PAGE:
Mrs. Peters averred in her affidavit that she entered in good faith into the agreement set forth in her husband's affidavit and that neither she nor her attorney asked at the trial for child support in excess of $80 a month. She gave truthful answers to the questions asked her by the judge. Mrs. Peters also averred that the actual cost of maintaining the child was more than $115 a month and defendant was able to pay that amount.

In urging a reversal of the order, Mrs. Peters contends that the facts alleged by her husband were insufficient as a matter of law to justify vacation of the default and the interlocutory decree. She argues, in this connection, that Mr. Peters had no right to rely upon her attorney's representations that the court would order child support payments of $80 a month and that he should not have been relieved from the consequences of his default merely because the amount of the order exceeded the amount he expected to pay. The argument cannot be maintained.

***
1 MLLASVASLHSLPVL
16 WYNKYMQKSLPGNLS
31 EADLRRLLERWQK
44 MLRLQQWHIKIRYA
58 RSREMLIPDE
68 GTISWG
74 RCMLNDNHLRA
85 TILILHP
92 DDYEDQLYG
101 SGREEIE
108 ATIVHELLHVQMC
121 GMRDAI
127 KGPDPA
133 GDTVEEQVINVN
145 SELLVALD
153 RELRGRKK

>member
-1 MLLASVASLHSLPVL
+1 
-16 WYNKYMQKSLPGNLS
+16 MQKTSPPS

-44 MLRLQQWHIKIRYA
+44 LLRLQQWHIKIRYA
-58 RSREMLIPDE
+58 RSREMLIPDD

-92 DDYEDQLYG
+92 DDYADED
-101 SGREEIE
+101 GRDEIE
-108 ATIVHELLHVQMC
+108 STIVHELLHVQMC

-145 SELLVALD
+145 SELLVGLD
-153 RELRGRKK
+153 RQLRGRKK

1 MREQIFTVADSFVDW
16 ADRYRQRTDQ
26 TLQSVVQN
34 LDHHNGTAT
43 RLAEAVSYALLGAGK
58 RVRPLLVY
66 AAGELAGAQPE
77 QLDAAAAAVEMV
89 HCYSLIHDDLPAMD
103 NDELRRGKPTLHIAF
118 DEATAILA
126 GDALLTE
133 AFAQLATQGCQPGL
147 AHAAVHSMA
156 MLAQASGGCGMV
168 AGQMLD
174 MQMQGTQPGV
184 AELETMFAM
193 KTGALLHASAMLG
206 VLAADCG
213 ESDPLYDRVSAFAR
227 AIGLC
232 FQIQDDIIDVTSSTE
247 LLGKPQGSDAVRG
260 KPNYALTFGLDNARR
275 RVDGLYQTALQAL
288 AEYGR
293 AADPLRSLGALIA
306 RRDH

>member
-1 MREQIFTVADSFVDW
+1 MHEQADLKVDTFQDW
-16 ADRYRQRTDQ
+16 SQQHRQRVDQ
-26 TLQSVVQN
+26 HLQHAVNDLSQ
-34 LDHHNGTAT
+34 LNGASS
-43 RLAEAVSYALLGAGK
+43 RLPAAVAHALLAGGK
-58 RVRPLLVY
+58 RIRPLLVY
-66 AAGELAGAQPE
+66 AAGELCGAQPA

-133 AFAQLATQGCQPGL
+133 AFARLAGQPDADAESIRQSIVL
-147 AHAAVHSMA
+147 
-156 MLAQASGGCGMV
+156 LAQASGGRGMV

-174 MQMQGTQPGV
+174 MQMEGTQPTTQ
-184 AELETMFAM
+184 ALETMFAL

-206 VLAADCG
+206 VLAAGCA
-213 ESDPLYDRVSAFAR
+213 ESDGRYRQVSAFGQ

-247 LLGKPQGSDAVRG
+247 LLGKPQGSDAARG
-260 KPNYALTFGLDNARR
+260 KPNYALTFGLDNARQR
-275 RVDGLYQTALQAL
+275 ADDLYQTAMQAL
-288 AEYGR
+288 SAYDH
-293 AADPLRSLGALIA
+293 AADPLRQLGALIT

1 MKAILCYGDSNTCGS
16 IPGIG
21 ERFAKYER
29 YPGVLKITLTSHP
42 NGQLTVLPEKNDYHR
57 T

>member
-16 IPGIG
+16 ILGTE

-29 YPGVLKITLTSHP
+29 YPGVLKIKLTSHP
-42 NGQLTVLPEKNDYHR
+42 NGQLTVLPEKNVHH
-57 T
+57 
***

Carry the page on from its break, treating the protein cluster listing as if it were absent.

A motion to set aside a default judgment of divorce is addressed to the sound discretion of the trial court and an order vacating the decree will not be disturbed on appeal unless it is shown that the court has been guilty of a plain abuse of discretion. Gregory v. Gregory, 92 Cal.App.2d 343, 345–346, 206 P.2d 1122, and cases cited.

Defendant made out a clear case for relief. Both he and plaintiff's attorney properly assumed that the court would award $80 per month for child support. Plaintiff had alleged in her verified complaint that this was a reasonable amount and from the allegation of the complaint that the community propety had been divided it was obvious that the parties had agreed upon an amount for child support. Defendant had no reason to believe that plaintiff would request more than the agreed amount or that without such a request the court would grant more. The action of the court, no doubt, came as a surprise to both parties.

The court did not abuse its discretion in setting aside the decree so as to allow defendant to litigate the question of child support. Vacation of the judgment was not only proper but it could not reasonably have been refused. Garcia v. Garcia, 105 Cal.App.2d 289, 233 P.2d 23.

The order is affirmed.

SHINN, Presiding Justice.

PARKER WOOD and VALLEÉ, JJ., concur.